Once you’ve configured the LAPS settings, it’s time to assign the policy to Windows devices. We recommend assigning the policy to a few test groups first and then expanding it to more groups if the testing is successful.

On the Scope Tags page, select any desired scope tags to apply, then select Next.

Assign the Intune LAPS Policy to Windows Devices
Assign the Intune LAPS Policy to Windows Devices

In the Assignments tab, select the groups to receive this policy. We recommend assigning LAPS policy to device groups. When the user of a device changes, a new policy might apply to the device and introduce inconsistent behavior, including which account the device backs up or when the managed account password is next rotated.

Click Next.

Assign the Intune LAPS Policy to Windows Devices
Assign the Intune LAPS Policy to Windows Devices

On the Review + Create page, review all the settings that you have configured for configuring the LAPS via Intune and select Create.

After you create the LAPS policy in Intune, a notification appears: “Windows LAPS policy created successfully.” This confirms that the policy has been created and is being applied to the groups we chose. The profile that we created appears in Intune’s list of configuration profiles.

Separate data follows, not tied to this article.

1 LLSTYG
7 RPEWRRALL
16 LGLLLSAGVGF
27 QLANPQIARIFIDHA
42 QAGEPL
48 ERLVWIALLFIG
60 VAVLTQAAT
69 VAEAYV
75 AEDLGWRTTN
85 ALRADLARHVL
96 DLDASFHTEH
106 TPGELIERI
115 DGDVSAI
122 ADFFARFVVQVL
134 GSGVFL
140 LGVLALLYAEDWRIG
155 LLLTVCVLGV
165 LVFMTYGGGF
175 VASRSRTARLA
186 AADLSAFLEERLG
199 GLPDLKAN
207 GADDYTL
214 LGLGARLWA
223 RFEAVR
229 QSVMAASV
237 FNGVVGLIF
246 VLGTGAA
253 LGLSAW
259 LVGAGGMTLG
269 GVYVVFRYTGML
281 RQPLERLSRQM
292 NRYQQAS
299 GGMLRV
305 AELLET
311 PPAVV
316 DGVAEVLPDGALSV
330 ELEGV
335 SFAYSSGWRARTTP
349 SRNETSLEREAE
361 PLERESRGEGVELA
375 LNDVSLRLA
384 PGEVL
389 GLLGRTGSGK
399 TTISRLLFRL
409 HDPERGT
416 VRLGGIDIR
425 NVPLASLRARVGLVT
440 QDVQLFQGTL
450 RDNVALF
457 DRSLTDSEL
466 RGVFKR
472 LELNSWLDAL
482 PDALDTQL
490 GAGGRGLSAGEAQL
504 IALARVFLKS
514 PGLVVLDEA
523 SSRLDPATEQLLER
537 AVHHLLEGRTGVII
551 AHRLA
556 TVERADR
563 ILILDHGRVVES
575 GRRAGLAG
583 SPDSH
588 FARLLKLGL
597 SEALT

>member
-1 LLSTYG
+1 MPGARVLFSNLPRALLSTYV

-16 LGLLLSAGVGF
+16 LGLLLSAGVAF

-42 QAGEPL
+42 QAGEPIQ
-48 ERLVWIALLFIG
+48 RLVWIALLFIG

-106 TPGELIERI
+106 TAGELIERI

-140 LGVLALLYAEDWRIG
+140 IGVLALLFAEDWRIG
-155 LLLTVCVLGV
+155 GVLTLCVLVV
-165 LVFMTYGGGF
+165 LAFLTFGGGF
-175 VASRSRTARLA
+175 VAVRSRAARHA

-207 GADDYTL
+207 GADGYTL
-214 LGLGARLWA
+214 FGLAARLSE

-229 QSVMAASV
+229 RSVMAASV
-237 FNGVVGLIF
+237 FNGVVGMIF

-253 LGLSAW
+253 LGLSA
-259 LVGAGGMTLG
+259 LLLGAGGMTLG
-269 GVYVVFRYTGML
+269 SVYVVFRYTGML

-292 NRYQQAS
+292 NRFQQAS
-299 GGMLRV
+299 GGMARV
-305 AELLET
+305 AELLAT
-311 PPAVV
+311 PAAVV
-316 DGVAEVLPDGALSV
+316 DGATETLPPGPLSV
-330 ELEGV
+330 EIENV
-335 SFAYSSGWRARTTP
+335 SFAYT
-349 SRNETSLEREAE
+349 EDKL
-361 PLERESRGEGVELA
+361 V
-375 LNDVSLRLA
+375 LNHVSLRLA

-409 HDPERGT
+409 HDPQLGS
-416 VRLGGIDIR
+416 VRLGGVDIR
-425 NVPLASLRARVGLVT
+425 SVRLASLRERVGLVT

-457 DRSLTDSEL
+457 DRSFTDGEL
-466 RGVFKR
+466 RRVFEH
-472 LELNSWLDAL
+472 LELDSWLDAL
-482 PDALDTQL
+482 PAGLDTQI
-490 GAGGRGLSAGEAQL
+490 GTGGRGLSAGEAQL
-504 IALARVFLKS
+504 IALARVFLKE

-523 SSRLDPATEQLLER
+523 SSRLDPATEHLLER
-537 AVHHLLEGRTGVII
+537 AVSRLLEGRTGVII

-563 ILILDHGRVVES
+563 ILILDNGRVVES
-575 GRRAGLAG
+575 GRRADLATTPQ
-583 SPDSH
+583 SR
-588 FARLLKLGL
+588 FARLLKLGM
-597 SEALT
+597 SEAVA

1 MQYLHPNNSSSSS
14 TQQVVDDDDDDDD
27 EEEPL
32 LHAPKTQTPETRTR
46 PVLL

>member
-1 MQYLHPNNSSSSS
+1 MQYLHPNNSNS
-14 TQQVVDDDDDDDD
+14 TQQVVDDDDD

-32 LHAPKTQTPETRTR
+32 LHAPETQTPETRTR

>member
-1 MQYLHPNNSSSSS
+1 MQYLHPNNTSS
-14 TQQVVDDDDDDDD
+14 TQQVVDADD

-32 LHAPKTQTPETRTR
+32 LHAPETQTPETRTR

Assign the Intune LAPS Policy to Windows Devices
Assign the Intune LAPS Policy to Windows Devices

Initiate the Intune Policy Sync for Windows Devices

Once you have assigned the LAPS policy to your devices, you must wait for the policy to be applied to the targeted groups, and the devices will receive the settings once they check in with the Microsoft Intune service. To receive policies from Intune, the devices must be online. You can also force sync Intune policies using different methods, such as PowerShell, on your computers to get the latest policies and settings from Intune.

Here is a quick method to initiate a sync for a Windows device. In the Intune admin center, go to Devices > Windows. Select a Windows device and choose the option “Sync.” Click Yes for Intune to check in with this device.

Initiate the Intune Policy Sync for Windows Devices
Initiate the Intune Policy Sync for Windows Devices

Monitoring the Windows LAPS policy in Intune

Once you have configured the LAPS policy in Intune and assigned it to Windows devices, you can monitor the assignment status in the Intune admin center. To monitor the LAPS policy in Intune that you applied to Windows devices, select the policy and review the device and user check-in status.

Under the device and user check-in status, you get to see the total number of Windows devices that succeeded in receiving the LAPS policy. In some cases, the policy may fail to apply to certain devices. To resolve the issues, you will need to troubleshoot the issue by reviewing Intune logs on computers.